• Rung 3: SHA picks the N/16 top-performing trials according to validation metrics. These are trained for 16 epochs.

At the end, the trial with best performance has the hyperparameter setting the SHA searcher returns.

In the example above, divisor is 4, which determines what fraction of trials are kept in successive rungs, as well as the training length in successive rungs. max_length is 16 epochs, which is the maximum length a trial is trained for.

The remaining degree of freedom in this SHA example is the number N of trials initialized. This is determined by the top-level adaptive algorithm, through budget and the number/types of SHA subroutines called.

In general, SHA has a fixed divisor d. In the first rung, it generates an initial set of randomly chosen trials and runs until each trial has trained for the same length. In the next rung, it keeps 1/d of those trials and closes the rest. Then it runs each remaining trial until it has trained for d times as long as the previous rung. SHA iterates this process until some stopping criterion is reached, such as completing a specified number of rungs or having only one trial remaining. The total training length, rungs, and trials within rungs are fixed within each SHA searcher, but vary across different calls to SHA by the adaptive algorithm. Note that although the name “SHA” includes the phrase “halving”, the fraction of trials pruned after every rung is controlled by divisor.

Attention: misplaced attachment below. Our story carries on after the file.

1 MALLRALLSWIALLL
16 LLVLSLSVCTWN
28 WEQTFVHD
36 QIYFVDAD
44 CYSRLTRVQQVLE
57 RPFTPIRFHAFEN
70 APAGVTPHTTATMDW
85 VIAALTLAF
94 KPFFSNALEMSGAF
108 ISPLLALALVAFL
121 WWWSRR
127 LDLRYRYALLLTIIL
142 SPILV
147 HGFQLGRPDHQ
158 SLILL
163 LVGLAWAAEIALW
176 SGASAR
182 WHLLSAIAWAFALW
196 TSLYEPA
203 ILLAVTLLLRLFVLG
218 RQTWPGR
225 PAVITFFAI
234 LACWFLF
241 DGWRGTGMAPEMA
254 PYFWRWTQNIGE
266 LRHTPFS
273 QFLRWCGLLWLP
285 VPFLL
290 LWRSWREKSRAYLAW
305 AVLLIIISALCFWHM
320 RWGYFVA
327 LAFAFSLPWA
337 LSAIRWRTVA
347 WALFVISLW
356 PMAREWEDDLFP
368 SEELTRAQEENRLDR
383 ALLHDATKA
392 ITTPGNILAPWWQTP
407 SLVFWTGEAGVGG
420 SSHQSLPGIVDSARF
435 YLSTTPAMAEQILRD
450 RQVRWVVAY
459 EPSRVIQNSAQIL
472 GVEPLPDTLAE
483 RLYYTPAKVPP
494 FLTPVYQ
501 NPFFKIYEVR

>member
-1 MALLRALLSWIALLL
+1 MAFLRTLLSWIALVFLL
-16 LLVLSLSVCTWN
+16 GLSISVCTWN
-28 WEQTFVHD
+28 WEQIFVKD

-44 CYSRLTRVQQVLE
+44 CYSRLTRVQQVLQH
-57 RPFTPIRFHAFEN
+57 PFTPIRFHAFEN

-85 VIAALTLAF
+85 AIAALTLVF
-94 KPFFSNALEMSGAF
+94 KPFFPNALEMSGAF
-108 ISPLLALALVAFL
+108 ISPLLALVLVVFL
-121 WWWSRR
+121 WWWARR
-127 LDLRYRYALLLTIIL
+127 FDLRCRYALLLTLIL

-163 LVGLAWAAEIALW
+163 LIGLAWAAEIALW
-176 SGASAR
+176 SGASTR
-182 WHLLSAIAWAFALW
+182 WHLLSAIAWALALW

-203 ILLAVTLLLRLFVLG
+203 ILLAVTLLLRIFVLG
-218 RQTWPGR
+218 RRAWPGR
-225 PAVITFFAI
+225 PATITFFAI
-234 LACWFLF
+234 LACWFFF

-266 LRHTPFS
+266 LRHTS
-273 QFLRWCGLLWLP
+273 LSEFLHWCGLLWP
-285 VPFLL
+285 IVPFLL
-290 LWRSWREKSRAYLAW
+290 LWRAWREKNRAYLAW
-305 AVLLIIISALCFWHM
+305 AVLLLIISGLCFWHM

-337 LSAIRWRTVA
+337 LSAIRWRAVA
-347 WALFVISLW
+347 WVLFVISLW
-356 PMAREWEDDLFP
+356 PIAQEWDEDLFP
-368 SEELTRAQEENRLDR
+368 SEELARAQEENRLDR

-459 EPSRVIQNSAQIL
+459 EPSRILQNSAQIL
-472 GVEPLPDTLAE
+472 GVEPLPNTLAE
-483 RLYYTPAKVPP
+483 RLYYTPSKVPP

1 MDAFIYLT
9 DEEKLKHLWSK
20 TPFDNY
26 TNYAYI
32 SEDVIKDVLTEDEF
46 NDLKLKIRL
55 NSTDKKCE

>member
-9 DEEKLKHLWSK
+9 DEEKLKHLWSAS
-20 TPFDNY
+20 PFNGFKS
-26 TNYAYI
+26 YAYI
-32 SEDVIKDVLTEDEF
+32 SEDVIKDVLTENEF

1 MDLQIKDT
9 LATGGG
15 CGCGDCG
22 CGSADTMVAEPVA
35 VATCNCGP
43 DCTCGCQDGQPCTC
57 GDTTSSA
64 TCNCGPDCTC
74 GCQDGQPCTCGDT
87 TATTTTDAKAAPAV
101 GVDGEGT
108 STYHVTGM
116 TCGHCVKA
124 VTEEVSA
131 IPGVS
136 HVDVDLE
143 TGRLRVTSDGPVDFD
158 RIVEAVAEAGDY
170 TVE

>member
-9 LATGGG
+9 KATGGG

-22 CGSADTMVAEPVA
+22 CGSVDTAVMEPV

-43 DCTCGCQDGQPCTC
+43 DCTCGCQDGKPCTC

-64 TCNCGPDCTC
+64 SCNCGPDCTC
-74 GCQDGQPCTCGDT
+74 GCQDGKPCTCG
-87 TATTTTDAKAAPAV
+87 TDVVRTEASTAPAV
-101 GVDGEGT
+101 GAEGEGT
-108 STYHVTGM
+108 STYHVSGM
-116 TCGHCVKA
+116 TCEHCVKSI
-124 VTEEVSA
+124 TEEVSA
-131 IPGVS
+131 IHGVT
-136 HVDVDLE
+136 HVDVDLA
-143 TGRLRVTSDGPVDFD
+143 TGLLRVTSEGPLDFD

Adaptive over SHA

The adaptive algorithm calls SHA subroutines with varying parameters. The exact calls are configured through the choice of mode, which specifies how aggressively to perform early stopping. One way to think about this behavior is as a spectrum that ranges from “one SHA run” (aggressive early stopping; eliminate most trials every rung) to “searcher: random” (no early stopping; all initialized trials are allowed to run to completion).

On one end, aggressive applies early stopping in a very eager manner; this mode essentially corresponds to only making a single call to SHA. With the default divisor of 4, 75% of the remaining trials will be eliminated in each rung after only being trained for 25% the length of the next rung. This implies that relatively few trials will be allowed to finish even a small fraction of the length needed train to convergence (max_length). This aggressive early stopping behavior allows the searcher to start more trials for a wider exploration of hyperparameter configurations, at the risk of discarding a configuration too soon.

On the other end, conservative mode is more similar to a random search, in that it performs significantly less pruning. Extra SHA subroutines are spawned with fewer rungs and longer training lengths to account for the high percentage of trials eliminated after only a short time. However, a conservative adaptive search will only explore a small fraction of the configurations explored by an aggressive search, given the same budget.

Once the number and types of calls to SHA are determined (via mode), the adaptive algorithm will allocate training length budgets to the SHA subroutines, from the overall budget for the adaptive algorithm (user-specified through budget). This determines the number of trials at each rung (N in the above SHA example).